Hill's campaign finance violations chalked up to human error; corrected reports expected Tuesday | News

Hill's campaign finance violations chalked up to human error; corrected reports expected Tuesday

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Durham County Sheriff Worth Hill
  • Durham County Sheriff Worth Hill

Sheriff Worth Hill's re-election campaign treasurer has been asked to submit amended campaign finance reports to Durham's Board of Elections after a Republican group pointed out Hill's past two reports omitted the identities of people who contributed thousands of dollars to his campaign.

Donald Baker, Hill's campaign treasurer for the past 16 years, said the errors were due to human oversight when contacted by the Indy early Monday.

"This is getting ridiculous," Baker said, when contacted. "I’m trying to correct this report right now, and I’m on the phone with a news reporter."

The errors were pointed out late Friday in a letter from the Triangle West Young Republicans to Durham elections Director Mike Ashe. (PDF)

According to the letter, Hill's first-quarter finance report (PDF) lists 34 contributions of $100, but doesn't include other required information: the name, address and occupation of the contributor. (There also is a contribution of $99 that is missing that information, according to the Indy's review.) The same information was omitted for 14 in Hill's second-quarter report (PDF), which was filed last week, the letter said. (The report actually shows 15 contributions without the proper information).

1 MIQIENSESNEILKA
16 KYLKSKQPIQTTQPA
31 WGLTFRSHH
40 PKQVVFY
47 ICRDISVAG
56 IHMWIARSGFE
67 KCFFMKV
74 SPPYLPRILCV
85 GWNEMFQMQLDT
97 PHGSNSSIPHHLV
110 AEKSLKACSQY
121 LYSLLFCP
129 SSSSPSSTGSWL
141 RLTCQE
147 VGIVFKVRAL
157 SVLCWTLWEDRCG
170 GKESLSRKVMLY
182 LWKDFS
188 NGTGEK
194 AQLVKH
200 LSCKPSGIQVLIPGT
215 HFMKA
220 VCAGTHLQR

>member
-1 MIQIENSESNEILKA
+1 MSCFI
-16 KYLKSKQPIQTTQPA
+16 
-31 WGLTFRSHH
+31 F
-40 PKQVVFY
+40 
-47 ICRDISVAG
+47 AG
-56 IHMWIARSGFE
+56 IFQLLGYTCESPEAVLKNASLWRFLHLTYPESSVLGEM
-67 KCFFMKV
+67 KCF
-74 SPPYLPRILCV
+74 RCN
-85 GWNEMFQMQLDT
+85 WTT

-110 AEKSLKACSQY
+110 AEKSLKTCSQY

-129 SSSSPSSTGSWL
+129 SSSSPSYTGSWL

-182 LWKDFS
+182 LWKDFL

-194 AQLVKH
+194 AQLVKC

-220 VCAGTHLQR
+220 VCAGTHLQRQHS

Finance law requires that any contribution of $50.01 or more must be listed in campaign finance reports with the name, address and occupation of the contributor, Ashe said. The law changed in January 2007. Previously, only amounts greater than $100 required that identifying information, Ashe said.

This is Hill's first fundraising period since the law changed. Baker said the error was not intentional, but because he didn't realize the law had changed. The forms that Baker filled out, however, state at the top that amounts over $50 need to be reported.

(This paragraph has been amended). Ashe said he believed the oversight on Baker's part was due to human error, and also stated his he or his staff at the Board of Elections should have caught the mistake. Ashe was out of the office for several weeks this year due to personal injury. When asked whether his absence could have contributed to the error, Ashe stated he was responsible for the Board of Elections even during his recovery, and takes full blame for the mistake.

Ashe said he has spoken to Baker, and expects the amended reports Tuesday.

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